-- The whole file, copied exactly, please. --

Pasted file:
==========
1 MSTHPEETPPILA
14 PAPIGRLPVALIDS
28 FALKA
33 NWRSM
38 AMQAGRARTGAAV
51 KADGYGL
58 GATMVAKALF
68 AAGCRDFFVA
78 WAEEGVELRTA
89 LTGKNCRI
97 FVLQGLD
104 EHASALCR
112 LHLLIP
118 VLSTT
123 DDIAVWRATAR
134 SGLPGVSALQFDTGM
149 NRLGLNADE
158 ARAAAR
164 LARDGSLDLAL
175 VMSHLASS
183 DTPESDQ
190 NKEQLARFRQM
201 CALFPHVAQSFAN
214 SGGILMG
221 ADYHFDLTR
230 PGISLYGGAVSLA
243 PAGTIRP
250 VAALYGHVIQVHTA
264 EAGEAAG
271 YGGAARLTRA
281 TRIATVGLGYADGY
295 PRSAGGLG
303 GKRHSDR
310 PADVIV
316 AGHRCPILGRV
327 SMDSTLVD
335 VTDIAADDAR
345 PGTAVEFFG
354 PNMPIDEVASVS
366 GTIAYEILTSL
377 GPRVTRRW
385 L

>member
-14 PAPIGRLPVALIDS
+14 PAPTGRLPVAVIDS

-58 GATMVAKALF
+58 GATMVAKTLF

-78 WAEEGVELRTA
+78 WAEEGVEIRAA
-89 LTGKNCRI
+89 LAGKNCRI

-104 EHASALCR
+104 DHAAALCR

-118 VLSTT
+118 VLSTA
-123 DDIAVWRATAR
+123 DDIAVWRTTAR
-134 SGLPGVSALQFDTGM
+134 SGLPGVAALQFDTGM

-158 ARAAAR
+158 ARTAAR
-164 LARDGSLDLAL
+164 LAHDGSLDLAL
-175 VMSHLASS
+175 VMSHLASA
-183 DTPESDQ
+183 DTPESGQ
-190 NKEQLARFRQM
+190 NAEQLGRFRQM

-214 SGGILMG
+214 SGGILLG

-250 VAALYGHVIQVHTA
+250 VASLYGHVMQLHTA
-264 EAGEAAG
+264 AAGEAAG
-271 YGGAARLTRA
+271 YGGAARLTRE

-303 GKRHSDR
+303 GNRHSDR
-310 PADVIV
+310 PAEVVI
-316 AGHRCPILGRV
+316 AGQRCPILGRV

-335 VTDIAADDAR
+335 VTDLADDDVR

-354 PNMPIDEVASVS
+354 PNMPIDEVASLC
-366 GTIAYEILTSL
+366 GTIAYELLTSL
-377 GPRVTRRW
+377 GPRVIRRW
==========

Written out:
1 MSTHPEETPPILA
14 PAPIGRLPVALIDS
28 FALKA
33 NWRSM
38 AMQAGRARTGAAV
51 KADGYGL
58 GATMVAKALF
68 AAGCRDFFVA
78 WAEEGVELRTA
89 LTGKNCRI
97 FVLQGLD
104 EHASALCR
112 LHLLIP
118 VLSTT
123 DDIAVWRATAR
134 SGLPGVSALQFDTGM
149 NRLGLNADE
158 ARAAAR
164 LARDGSLDLAL
175 VMSHLASS
183 DTPESDQ
190 NKEQLARFRQM
201 CALFPHVAQSFAN
214 SGGILMG
221 ADYHFDLTR
230 PGISLYGGAVSLA
243 PAGTIRP
250 VAALYGHVIQVHTA
264 EAGEAAG
271 YGGAARLTRA
281 TRIATVGLGYADGY
295 PRSAGGLG
303 GKRHSDR
310 PADVIV
316 AGHRCPILGRV
327 SMDSTLVD
335 VTDIAADDAR
345 PGTAVEFFG
354 PNMPIDEVASVS
366 GTIAYEILTSL
377 GPRVTRRW
385 L

>member
-14 PAPIGRLPVALIDS
+14 PAPTGRLPVAVIDS

-58 GATMVAKALF
+58 GATMVAKTLF

-78 WAEEGVELRTA
+78 WAEEGVEIRAA
-89 LTGKNCRI
+89 LAGKNCRI

-104 EHASALCR
+104 DHAAALCR

-118 VLSTT
+118 VLSTA
-123 DDIAVWRATAR
+123 DDIAVWRTTAR
-134 SGLPGVSALQFDTGM
+134 SGLPGVAALQFDTGM

-158 ARAAAR
+158 ARTAAR
-164 LARDGSLDLAL
+164 LAHDGSLDLAL
-175 VMSHLASS
+175 VMSHLASA
-183 DTPESDQ
+183 DTPESGQ
-190 NKEQLARFRQM
+190 NAEQLGRFRQM

-214 SGGILMG
+214 SGGILLG

-250 VAALYGHVIQVHTA
+250 VASLYGHVMQLHTA
-264 EAGEAAG
+264 AAGEAAG
-271 YGGAARLTRA
+271 YGGAARLTRE

-303 GKRHSDR
+303 GNRHSDR
-310 PADVIV
+310 PAEVVI
-316 AGHRCPILGRV
+316 AGQRCPILGRV

-335 VTDIAADDAR
+335 VTDLADDDVR

-354 PNMPIDEVASVS
+354 PNMPIDEVASLC
-366 GTIAYEILTSL
+366 GTIAYELLTSL
-377 GPRVTRRW
+377 GPRVIRRW